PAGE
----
Teacher Kara Buchheit talks with Kristen Gough and son James, an incoming kindergartner at Kalapuya Elementary School on Thursday, September 17. (Amanda Loman/Salem Reporter)
Nearly all of Salem-Keizer's 41,000 students will continue school online through at least Feb. 1, the district announced Tuesday, citing a lack of progress in both Marion and Polk counties toward meeting state metrics for school reopening.
The decision applies to students in fourth grade through high school. State benchmarks for bringing younger kids back into classrooms are looser, and district leaders said they remain hopeful the counties could hit those targets before February.
Salem-Keizer administrators made the decision this week after reviewing the most recent data from Oregon Health Authority, released Monday, according to a news release. At the start of the school year, administrators said Salem-Keizer would remain all-online through at least Nov. 9, the end of the first quarter of the year, with a review of data in mid-October.
The decision for Oregon's second-largest school district comes after similar announcements last week from the state's other largest districts, Portland and Beaverton.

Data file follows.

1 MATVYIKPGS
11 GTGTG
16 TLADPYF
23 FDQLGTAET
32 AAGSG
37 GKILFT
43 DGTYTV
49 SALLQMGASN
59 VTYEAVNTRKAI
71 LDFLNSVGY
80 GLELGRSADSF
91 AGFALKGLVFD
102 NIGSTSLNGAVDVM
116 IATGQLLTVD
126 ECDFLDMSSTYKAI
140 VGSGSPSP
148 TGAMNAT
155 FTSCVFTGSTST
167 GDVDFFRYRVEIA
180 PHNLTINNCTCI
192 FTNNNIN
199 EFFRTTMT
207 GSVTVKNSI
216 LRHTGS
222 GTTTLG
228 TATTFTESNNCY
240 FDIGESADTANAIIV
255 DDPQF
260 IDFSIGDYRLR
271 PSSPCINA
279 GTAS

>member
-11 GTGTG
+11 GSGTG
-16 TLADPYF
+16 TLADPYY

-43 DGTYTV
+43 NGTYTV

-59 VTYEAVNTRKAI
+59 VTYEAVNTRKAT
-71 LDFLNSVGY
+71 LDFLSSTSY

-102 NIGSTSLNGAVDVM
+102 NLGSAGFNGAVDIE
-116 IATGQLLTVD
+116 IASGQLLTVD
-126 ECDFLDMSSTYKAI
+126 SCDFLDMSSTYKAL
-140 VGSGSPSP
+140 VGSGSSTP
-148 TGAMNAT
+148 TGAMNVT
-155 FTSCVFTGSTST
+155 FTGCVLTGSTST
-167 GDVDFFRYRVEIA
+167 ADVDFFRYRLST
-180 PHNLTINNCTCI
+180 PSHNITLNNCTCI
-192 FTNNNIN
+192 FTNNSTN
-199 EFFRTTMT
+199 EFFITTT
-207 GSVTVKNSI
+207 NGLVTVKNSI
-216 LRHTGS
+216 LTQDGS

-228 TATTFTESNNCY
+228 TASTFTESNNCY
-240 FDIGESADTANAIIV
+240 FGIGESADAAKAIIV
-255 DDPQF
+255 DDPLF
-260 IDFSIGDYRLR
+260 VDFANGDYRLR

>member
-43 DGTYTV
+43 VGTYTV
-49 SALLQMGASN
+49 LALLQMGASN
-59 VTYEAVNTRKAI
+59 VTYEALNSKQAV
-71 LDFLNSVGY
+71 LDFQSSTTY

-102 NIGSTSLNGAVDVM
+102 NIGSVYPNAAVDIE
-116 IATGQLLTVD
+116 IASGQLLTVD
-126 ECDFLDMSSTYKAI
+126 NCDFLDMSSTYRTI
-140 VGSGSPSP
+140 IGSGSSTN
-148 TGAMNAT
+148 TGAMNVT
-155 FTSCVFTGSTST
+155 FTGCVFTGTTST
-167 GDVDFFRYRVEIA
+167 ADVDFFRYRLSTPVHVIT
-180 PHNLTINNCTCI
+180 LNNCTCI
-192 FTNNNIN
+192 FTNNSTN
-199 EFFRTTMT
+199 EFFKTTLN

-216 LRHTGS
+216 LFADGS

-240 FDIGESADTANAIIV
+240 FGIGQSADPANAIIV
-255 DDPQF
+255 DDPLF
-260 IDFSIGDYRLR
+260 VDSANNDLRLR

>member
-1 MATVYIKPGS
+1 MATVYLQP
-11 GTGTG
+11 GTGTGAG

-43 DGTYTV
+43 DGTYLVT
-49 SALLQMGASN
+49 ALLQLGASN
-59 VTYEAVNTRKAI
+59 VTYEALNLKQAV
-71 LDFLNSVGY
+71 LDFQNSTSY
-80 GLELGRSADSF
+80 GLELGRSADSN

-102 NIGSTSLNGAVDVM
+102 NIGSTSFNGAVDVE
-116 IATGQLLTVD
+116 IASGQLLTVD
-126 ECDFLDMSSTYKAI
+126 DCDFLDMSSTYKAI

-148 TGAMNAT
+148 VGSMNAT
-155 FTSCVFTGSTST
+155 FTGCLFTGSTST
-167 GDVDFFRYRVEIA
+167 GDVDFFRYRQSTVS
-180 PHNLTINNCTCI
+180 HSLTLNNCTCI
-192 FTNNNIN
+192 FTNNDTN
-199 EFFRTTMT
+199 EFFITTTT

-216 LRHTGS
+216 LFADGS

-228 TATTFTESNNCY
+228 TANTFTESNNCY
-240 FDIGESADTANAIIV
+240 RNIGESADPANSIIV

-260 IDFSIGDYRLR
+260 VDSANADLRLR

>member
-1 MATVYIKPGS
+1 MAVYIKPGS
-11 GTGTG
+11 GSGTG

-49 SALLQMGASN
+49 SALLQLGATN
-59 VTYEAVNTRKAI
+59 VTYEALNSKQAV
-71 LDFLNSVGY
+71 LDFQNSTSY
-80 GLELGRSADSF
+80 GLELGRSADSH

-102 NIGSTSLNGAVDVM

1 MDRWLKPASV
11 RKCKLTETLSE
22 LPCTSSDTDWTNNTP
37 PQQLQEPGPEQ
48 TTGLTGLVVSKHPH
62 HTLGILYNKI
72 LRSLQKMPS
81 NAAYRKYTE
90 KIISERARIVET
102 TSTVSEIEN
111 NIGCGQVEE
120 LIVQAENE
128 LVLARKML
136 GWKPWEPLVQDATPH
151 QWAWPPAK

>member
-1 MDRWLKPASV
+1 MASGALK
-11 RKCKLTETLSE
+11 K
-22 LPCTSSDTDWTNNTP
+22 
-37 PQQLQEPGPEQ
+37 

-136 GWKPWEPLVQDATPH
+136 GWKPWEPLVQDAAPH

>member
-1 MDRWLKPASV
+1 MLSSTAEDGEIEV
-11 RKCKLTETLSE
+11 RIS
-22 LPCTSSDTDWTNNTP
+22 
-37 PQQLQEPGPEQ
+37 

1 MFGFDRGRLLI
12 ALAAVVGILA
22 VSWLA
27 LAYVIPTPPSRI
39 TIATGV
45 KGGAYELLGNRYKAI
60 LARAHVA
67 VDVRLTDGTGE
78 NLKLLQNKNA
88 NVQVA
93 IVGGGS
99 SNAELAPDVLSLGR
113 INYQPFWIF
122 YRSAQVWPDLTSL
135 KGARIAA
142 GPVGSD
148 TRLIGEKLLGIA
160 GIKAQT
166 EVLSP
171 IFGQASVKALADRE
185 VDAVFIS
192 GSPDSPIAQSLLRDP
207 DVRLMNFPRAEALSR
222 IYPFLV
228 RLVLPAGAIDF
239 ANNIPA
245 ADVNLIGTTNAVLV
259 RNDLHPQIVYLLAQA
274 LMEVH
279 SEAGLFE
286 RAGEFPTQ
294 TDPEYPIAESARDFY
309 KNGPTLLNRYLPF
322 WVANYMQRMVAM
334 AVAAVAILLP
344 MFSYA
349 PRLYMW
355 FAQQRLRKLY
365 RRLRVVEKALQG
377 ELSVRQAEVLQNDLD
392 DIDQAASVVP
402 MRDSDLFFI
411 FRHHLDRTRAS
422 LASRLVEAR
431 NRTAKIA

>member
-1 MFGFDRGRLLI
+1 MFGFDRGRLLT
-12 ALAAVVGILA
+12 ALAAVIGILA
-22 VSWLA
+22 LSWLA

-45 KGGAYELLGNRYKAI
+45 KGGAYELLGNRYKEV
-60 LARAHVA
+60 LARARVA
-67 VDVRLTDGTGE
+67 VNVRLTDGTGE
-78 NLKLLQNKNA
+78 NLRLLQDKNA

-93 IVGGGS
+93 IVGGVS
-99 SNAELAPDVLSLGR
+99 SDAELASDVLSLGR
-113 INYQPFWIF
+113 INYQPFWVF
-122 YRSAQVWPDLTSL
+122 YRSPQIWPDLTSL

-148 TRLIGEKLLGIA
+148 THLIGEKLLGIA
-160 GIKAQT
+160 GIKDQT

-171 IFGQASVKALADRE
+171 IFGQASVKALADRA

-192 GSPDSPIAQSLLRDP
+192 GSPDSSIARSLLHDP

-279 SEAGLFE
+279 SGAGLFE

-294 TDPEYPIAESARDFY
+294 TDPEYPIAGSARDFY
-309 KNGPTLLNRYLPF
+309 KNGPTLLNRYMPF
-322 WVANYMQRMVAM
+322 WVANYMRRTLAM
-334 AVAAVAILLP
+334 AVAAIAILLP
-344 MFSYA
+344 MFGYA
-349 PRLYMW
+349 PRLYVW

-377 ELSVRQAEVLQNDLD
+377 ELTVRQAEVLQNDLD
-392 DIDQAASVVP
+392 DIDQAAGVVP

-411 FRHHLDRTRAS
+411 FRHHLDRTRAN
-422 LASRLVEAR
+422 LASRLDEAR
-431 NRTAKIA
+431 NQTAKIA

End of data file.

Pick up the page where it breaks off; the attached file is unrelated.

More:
Marion County last week recorded 287 new cases of Covid - more than eight times the number allowed for schools to reopen - with 9.4% of tests for the virus coming back positive.
Current state guidelines allow no more than 10 new cases of Covid weekly per 100,000 county residents for schools to reopen to all grades. The percentage of tests that are positive also has to remain below 5% for three weeks, a target the county has never been close to hitting.
To fully reopen schools, Marion County would have to record no more than 35 new cases of Covid weekly, and Polk County no more than nine. Kindergarten through third grade could resume with triple that number of cases weekly.
Polk County continues to fare better, reporting 33 cases of Covid last week, with 5.7% of tests positive. That's close to the rate needed for the youngest students to resume school, though Salem-Keizer administrators have said they will make decisions for the district as a whole based on metrics in both counties, since many employees in west Salem schools commute from Marion County.
Gov. Kate Brown and OHA leaders said last week they were reviewing school metrics and looking at data about what's happened to Covid cases in other states that have allowed more students back in buildings. They hinted at changes that could make it easier for rural schools to reopen, but did not offer specifics.
"We know how hard the start of the school year has been and continue to be proud of the work of our students, families and educators during this difficult time," the district said in a news release.
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Contact reporter Rachel Alexander: [email protected] or 503-575-1241.